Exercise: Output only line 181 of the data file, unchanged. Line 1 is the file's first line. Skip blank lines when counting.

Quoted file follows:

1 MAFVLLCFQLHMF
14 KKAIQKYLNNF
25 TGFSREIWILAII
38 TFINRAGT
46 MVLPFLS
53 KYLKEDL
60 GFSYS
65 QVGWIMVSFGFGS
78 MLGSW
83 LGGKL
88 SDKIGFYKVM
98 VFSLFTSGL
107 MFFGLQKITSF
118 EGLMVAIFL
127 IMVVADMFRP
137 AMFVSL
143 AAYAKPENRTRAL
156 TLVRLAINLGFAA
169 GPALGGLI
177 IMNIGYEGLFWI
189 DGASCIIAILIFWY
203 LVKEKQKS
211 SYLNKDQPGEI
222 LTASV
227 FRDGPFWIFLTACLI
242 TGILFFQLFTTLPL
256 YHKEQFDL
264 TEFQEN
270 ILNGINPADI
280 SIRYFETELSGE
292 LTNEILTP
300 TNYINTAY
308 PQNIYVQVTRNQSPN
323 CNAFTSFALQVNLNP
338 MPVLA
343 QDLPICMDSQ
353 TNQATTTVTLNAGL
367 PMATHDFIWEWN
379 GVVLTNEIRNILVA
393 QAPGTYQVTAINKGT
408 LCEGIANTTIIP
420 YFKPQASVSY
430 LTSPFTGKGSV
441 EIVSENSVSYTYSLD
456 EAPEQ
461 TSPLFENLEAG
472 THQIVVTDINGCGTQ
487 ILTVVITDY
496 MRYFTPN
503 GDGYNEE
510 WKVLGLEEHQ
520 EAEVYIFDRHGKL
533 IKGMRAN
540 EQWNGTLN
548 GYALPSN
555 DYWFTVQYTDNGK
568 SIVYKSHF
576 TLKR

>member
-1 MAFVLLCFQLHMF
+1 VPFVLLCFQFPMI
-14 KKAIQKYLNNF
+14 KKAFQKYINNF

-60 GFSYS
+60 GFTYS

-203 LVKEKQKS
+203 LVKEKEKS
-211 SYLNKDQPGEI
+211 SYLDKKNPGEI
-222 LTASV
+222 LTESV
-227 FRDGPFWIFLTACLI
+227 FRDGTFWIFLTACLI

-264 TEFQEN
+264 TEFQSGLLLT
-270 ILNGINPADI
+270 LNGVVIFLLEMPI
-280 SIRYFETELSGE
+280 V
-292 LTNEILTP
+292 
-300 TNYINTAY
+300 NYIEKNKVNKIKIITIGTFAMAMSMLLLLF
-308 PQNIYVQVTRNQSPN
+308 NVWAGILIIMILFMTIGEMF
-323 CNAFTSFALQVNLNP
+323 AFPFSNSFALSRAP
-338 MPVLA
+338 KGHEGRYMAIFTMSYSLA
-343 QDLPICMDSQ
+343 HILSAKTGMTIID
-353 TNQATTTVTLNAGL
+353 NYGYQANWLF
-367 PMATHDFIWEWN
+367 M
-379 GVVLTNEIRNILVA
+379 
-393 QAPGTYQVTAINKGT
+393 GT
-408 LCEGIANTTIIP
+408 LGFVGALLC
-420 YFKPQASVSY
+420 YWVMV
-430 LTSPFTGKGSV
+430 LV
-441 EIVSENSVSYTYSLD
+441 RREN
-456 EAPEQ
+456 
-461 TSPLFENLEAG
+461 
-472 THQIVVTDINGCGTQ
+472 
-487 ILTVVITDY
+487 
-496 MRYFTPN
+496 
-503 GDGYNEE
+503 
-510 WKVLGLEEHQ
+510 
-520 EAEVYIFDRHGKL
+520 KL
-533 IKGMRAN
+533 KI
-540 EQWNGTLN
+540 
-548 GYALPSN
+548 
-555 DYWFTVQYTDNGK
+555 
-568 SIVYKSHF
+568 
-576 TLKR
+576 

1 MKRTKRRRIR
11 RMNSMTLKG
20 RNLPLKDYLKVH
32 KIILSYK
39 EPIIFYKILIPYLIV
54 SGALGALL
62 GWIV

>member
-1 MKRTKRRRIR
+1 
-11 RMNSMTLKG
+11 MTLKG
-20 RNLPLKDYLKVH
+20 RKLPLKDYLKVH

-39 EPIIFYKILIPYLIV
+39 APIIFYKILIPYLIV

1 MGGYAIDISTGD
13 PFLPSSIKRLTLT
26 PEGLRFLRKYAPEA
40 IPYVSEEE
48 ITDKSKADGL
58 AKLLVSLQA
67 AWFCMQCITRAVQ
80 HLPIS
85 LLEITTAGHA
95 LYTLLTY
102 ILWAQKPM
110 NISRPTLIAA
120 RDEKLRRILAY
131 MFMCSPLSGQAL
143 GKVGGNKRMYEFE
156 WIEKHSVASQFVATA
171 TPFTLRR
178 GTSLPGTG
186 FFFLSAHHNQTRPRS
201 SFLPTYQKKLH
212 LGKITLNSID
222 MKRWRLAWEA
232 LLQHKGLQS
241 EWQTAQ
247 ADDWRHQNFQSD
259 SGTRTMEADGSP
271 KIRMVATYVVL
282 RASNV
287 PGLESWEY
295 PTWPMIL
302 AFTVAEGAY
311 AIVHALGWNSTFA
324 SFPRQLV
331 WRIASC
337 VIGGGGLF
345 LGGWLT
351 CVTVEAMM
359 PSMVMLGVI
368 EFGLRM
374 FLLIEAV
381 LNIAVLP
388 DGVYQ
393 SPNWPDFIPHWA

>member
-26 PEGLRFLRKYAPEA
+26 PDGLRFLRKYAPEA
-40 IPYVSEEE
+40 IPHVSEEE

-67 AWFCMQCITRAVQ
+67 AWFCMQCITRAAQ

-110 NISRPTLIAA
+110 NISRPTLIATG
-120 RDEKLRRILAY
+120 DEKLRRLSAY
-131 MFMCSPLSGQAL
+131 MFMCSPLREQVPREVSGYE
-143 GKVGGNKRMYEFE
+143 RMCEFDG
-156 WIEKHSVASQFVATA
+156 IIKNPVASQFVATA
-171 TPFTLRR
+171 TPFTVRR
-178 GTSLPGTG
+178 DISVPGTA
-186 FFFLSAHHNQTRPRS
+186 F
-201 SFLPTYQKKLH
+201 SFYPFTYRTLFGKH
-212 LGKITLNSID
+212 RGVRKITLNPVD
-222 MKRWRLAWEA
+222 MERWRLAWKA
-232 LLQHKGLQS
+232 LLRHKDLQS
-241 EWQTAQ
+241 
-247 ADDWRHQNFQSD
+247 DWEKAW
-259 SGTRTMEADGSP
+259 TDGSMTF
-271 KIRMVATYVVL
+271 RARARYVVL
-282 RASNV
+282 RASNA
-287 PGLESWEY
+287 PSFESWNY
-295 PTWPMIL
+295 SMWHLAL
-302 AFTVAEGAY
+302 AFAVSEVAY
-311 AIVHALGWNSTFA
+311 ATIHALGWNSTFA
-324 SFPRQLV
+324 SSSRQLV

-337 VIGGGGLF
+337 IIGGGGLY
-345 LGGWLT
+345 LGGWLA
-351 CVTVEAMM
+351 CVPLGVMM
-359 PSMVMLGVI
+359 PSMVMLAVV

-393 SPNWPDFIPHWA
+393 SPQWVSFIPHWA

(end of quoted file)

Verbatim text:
295 PTWPMIL